As the 2022-2023 school year starts, the College has announced several loosened restrictions and guidelines regarding COVID-19, including the relaxation of mask guidelines and changes to isolation protocols. As campus comes to life again, new and returning students are facing the reality of these new protocols.
Among the changes, students will no longer be required to wear masks in public indoor settings, which had been an on-again, off-again policy throughout the last academic year. Additionally, the College is adopting an “isolation-in-place” approach to students who test positive, meaning they will remain in their housing assignments rather than isolating in special isolation rooms on or off campus. Only in the event of a roommate’s or housemate’s high-risk status will the positive student isolate elsewhere, according to email communication from the President’s Office on July 7, 2022.
Some students expressed disapproval with the isolation-in-place approach in particular. “The new isolation policy is silly,” said Roswell Wendell ʼ24, adding, “We all know people aren’t going to actually isolate if they’re on campus. Their friends are gonna be around, there’ll be stuff to do, they’re not staying in their room the entire time.” He went on, suggesting, “When there’s an inevitable spike in cases ‘cause people aren’t isolating, they’re gonna blame it on the masking and bring it back.”
Dean of College Carlos Alamo-Pastrana ensured that the new protocols are consistent with the most recent guidance from local and state public health agencies, as well as the CDC. He wrote in a statement, “As always, policies will be continually reviewed and updated,” later adding, “People who served on the VassarTogether team, which includes Health Service, Residential Life and other departments, recommended these measures, and the president, in consultation with the senior officers, made the decision to put them in place.”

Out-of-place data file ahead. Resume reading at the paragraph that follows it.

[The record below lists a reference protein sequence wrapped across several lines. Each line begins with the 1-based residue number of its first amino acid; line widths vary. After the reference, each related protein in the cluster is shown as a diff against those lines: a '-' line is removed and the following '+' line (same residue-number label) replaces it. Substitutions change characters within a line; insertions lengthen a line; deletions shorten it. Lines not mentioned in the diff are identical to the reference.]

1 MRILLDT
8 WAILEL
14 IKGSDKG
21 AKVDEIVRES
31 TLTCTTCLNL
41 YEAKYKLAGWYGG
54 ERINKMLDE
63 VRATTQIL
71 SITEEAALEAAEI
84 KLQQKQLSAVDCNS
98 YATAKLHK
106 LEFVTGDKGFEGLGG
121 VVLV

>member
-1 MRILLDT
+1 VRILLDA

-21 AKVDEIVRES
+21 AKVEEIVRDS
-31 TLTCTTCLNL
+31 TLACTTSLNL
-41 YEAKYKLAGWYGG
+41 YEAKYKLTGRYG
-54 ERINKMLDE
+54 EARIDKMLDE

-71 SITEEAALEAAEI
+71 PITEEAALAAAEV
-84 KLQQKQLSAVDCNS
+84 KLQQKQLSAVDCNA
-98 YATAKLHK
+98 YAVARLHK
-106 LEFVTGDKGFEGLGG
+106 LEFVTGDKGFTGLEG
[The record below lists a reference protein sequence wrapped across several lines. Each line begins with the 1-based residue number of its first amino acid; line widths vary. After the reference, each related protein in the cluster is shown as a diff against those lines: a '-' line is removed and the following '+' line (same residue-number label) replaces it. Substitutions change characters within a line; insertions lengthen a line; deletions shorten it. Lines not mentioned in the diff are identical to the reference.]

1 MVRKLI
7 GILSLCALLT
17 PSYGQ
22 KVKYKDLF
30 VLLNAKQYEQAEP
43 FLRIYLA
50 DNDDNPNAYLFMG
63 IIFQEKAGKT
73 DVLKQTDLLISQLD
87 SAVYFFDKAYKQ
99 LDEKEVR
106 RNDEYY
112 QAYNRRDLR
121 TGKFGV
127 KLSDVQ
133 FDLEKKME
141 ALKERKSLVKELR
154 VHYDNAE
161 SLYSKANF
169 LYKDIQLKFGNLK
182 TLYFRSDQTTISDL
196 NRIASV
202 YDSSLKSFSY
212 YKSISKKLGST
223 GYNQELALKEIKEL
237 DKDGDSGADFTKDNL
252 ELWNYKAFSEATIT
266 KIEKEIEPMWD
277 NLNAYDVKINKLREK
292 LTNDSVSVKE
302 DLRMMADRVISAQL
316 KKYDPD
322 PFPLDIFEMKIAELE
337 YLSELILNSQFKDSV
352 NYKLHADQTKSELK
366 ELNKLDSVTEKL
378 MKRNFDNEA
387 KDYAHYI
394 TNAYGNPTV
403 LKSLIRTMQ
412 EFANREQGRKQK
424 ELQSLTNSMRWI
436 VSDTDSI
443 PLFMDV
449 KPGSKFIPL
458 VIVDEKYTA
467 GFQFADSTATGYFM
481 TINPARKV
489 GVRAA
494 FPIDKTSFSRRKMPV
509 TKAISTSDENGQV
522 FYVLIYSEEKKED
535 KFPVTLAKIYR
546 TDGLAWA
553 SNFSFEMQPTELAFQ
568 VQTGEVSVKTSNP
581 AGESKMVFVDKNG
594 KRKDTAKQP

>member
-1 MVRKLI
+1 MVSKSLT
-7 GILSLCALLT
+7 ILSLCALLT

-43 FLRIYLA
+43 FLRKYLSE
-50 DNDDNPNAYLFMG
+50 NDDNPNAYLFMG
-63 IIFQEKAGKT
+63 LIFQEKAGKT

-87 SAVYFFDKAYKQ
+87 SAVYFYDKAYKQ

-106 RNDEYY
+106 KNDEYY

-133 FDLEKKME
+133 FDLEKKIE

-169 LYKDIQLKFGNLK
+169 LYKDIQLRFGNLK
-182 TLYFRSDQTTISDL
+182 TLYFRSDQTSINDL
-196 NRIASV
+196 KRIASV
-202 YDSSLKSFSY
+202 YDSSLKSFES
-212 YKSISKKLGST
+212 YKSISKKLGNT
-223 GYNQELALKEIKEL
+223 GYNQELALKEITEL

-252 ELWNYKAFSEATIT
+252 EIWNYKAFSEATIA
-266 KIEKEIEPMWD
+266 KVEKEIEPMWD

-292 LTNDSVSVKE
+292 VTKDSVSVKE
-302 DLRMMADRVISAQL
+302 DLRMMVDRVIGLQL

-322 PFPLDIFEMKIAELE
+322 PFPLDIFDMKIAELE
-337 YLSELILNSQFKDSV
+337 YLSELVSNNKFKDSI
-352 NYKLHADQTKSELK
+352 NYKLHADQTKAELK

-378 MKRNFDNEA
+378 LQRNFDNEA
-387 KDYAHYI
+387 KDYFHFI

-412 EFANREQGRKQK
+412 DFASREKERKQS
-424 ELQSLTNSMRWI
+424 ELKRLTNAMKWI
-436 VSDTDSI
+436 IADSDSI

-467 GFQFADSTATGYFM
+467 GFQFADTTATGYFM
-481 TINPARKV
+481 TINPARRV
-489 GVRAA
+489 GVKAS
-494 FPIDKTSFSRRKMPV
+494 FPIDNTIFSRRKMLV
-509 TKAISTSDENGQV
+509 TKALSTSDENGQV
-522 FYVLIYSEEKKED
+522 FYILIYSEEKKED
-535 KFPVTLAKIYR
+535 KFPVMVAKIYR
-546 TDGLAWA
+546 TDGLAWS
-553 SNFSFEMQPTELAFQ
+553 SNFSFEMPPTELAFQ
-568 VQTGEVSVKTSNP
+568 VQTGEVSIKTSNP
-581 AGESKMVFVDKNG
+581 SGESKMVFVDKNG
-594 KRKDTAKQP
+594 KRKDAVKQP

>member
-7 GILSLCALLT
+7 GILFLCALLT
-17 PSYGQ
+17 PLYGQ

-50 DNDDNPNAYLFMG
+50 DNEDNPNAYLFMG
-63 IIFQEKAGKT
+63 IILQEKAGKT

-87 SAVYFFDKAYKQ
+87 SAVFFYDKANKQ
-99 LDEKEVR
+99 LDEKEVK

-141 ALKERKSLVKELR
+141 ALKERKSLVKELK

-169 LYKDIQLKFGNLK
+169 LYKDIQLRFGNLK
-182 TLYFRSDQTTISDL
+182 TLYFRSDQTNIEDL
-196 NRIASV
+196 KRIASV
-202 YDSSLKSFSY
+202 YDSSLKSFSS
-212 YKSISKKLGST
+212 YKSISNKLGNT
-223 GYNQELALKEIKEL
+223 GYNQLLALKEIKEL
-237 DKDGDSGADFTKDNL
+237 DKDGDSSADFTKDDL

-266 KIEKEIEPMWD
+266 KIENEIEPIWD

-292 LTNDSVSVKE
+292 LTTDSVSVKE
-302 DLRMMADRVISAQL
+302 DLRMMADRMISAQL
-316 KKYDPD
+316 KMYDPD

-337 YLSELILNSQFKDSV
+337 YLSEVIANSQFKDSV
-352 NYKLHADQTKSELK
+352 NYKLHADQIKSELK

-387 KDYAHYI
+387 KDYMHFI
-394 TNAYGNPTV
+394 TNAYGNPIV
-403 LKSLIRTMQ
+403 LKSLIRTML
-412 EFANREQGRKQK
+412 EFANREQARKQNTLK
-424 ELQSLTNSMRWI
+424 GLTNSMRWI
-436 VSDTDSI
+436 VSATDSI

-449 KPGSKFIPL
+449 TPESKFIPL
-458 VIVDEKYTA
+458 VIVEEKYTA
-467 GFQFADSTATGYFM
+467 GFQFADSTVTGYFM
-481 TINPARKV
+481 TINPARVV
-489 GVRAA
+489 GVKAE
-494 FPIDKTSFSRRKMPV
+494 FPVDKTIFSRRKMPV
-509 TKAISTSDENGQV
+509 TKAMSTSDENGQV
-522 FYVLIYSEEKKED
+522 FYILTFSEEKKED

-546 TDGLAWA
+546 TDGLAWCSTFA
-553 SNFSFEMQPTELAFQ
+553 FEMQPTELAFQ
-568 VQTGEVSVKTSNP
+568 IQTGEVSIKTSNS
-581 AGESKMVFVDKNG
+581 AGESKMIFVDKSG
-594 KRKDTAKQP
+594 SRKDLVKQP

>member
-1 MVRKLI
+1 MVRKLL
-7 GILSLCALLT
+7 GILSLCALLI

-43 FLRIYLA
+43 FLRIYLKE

Many policies students have suggested implementing have yet to come to fruition. Micaela Primer ʼ24 expressed, “Regardless of quarantine location, I think professors should be strongly encouraged to record lectures or have a Zoom class option for students who are in quarantine. It is very difficult to miss 5 to 10 days of classes in quarantine without a remote option.”
She similarly disapproved of the new isolation policies, adding, “I think Vassar should continue to use the hotel for COVID quarantine. I don’t think anyone should be forced to sleep in a small room with a roommate who is sick with COVID.”
Molly Delahunty ’26 shared concerns about isolating-in-place policies. “I don’t really agree with this policy, and I think it is somewhat unfair that one has to live in a room with someone infected instead of other housing, like the hotel, being offered,” she said. “This puts certain students at a higher risk of infection and would impede on responsibilities for athletics, classes, and other organizations.”
While students isolating in place must wear a mask when with a roommate or housemate, they are permitted to go maskless while sleeping and in the bathrooms during specified times for positive students. According to Alamo-Pastrana, students will not be informed if and when a student on their floor tests positive, as a test result falls under Personal Health Information (PHI) and is protected by HIPAA and FERPA.
Delahunty said, “I believe that those infected with COVID-19 should always wear a mask unless doing activities such as showering or brushing their teeth, but it would be impossible to allow this without designated times for those infected to do so. As much as I think this rule can be a bit of an inconvenience, it was really the only way to approach the situation.”
Additionally, as of Aug. 15, 2022, the COVID-19 dashboard is no longer being updated. Alamo-Pastrana said in his statement, “As with other infectious diseases on campus, community health messages regarding COVID-19 will be sent to the campus periodically when Vassar Health Service identifies clustering, atypical transmission patterns or other causes warranting a health alert.”
Delahunty added, “I feel somewhat safe, but the in-dorm isolation situation makes me worried that I still may become infected even after being careful and following my own personal safety routines.”